App connects local farms, customers

SPOKANE — Vince Peak and Eric Kobe are the innovators behind Share.Farm, a new smart phone application that helps local farmers find potential customers, and vice versa.

“We want people to know where their food’s from, what goes into producing that product and getting it to them — having a more close relationship with that local farm and seller,” Peak said.

In addition to allowing farmers to offer their crops for sale through the app, it also shows which restaurants purchase local items and serve them on their menu, Peak said.

The app also shows potential customers which local products are available nearby, or if they pass a participating farm or market, they will receive a notification of the products available.

The app launched in August. Peak said they have 1,000 customers in the Spokane area, the company’s primary territory.

The app provides farmers with another revenue source, Kobe said. Small-scale farmers who have produce to sell can use the app to reach customers.

With the app, farmers can sell product seven days a week instead of just two or three like they’re doing at farmers’ markets, Kobe said.

Kobe said the app allows vendors to share their stories directly with customers, and buyers to know where their food comes from. It’s one-stop marketing, he said.

Farmers use the app by downloading it free of charge from the Apple or Google stores, logging on, listing all items for sale and linking to a payment processor to conduct transactions through the phone. When they get an order they can then determine the means of distribution — delivery, on-farm pickup or a mutual meet-up point.

“All you need is to setup a vendor profile, list the items you want to sell and they must be grown by you or your business,” according to the website.

Farm.Share does not charge a vendor fee but has a service charge of 7-13 percent, depending on the size of the order, according to the share.farm website. The app uses the Stripe Connect Express for immediate payouts to sellers.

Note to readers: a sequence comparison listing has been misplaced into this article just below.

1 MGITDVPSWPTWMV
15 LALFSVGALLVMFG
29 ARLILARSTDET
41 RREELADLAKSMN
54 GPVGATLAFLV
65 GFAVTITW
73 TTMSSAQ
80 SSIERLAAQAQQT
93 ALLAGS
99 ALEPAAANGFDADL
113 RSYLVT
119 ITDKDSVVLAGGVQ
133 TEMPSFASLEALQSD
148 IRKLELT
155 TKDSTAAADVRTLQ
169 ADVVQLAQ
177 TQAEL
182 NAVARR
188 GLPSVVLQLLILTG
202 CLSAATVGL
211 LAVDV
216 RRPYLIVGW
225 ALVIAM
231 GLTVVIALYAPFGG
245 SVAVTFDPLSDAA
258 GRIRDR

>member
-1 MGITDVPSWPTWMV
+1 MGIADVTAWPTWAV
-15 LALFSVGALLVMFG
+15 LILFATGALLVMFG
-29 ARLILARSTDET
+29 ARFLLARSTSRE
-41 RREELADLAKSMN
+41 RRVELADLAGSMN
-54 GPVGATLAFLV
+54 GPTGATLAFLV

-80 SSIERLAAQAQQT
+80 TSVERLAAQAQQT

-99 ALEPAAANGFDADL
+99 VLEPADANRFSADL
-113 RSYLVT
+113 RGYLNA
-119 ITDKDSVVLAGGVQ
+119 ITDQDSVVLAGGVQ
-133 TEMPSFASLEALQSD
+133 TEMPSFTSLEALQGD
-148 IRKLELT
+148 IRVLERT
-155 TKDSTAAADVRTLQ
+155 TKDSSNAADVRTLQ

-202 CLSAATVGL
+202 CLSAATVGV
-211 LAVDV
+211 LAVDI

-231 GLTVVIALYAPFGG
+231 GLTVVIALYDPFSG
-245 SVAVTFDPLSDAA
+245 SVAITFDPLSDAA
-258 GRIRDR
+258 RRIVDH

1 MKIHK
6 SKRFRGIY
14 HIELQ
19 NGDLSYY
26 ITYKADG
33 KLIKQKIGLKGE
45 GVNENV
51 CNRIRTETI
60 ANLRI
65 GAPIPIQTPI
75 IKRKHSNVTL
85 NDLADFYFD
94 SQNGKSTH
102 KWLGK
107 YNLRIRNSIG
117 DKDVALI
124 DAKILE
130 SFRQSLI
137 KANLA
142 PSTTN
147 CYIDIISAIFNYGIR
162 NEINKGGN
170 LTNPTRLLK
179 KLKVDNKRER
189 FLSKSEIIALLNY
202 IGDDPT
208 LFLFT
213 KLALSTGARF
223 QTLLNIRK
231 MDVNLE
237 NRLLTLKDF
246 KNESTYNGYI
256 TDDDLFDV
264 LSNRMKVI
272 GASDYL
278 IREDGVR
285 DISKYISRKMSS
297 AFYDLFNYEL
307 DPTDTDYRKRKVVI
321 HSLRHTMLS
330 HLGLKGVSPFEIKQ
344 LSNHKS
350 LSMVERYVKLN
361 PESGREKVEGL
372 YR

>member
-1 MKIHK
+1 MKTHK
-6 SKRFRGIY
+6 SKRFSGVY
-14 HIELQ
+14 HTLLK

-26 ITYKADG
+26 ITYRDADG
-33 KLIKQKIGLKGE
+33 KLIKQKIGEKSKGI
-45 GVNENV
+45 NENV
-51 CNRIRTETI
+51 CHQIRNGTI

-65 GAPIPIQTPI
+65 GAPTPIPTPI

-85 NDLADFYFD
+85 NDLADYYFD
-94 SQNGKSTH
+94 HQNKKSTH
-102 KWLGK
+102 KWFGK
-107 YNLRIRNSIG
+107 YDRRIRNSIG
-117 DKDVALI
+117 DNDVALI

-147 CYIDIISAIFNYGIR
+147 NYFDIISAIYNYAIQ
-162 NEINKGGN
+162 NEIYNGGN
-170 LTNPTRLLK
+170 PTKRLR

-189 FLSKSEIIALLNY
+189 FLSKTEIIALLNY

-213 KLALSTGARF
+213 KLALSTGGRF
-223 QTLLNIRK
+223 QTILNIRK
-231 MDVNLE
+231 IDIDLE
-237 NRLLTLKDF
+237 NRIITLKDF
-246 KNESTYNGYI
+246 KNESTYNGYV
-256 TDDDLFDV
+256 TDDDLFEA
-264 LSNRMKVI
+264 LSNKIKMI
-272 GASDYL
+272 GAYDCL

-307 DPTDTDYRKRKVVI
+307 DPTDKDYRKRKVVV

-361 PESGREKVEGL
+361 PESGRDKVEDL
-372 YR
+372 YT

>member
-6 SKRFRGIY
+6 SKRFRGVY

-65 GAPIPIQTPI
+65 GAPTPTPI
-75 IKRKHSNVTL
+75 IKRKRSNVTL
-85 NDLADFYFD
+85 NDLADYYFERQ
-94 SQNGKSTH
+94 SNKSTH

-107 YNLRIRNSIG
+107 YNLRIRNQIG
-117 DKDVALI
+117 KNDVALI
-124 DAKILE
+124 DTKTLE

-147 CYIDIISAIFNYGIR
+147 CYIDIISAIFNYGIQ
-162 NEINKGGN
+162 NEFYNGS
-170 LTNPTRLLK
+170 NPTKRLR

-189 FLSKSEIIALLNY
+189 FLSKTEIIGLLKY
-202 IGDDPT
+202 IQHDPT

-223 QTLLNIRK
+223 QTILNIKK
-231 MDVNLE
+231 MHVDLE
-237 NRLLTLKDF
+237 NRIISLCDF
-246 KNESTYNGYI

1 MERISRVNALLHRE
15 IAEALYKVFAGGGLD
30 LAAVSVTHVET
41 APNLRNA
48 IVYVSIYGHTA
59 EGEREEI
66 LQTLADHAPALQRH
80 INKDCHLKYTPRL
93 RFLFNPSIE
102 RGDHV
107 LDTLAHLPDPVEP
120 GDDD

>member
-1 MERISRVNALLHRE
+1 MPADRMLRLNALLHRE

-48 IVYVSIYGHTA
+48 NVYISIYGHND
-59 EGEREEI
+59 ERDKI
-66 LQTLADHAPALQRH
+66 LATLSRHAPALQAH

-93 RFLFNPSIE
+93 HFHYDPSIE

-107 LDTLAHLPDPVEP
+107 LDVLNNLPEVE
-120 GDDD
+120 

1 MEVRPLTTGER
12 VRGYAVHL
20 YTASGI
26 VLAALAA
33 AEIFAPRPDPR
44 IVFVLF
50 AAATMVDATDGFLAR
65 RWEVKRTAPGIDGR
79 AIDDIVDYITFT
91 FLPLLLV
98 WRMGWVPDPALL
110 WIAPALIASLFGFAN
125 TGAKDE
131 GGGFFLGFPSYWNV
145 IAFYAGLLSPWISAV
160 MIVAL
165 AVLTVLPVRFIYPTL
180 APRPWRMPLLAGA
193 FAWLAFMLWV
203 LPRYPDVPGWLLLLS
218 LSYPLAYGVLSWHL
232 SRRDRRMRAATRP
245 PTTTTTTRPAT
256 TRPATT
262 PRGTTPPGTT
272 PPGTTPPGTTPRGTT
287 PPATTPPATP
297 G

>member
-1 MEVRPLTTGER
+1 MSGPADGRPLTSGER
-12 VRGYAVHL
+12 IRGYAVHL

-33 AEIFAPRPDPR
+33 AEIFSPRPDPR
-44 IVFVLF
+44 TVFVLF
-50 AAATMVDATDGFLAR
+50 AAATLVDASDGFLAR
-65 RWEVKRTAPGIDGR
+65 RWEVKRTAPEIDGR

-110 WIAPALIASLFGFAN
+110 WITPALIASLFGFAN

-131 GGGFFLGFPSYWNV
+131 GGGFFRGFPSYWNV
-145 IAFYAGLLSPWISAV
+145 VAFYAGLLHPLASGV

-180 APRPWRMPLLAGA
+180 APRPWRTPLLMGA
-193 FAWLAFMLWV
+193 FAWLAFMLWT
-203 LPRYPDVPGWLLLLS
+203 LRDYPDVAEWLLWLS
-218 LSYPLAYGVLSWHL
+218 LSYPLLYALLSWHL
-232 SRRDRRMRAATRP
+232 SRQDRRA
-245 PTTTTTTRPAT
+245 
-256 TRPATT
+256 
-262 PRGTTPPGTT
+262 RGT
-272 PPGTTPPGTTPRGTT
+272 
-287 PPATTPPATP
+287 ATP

Some 130 farmers, primarily in Eastern Washington, are signed up.

Peak said the company is talking to farmers in Wenatchee and Yakima about selling directly there. He also plans to start targeting Seattle and Portland.

Adam Hegsted, chef for the Eat Good Group, uses the app to buy local products for all of his restaurants.

“We try to get as much local product as possible,” he said. “Getting product in the winter is not always easy. If there’s more people buying things on a regular basis, more things will be available.”

Peak and Kobe say they got involved because they care about what they eat and want to direct purchasing dollars to local farmers and businesses.

Smaller users, such as gardeners, could also make money selling their crops using the app, Peak said.

Using the app, livestock can also be pre-sold before it even goes to slaughter, Kobe said.

The creators are working with sellers to improve the app.

Kobe hopes to reach 5,000 customers in 2019.

“We’re surrounded by amazing farms all over the place,” he said. “This is one of the biggest growing places in the country, and no one’s buying as much local food as they could. Users will be able to see sellers who are in their own backyard.”


Voluntary plans in place to preserve farming in 27 Washington counties

Voluntary guidelines for protecting wetlands, wildlife habitat and other environmentally sensitive ground are now in place in the 27 Washington counties that opted into what’s billed as an incentive-based, farm-friendly option to the Growth Management Act.

The State Conservation Commission recently approved the last of the work plans submitted by counties. The plans are an alternative to county ordinances that could have imposed large, uniform vegetation buffers between farms and water.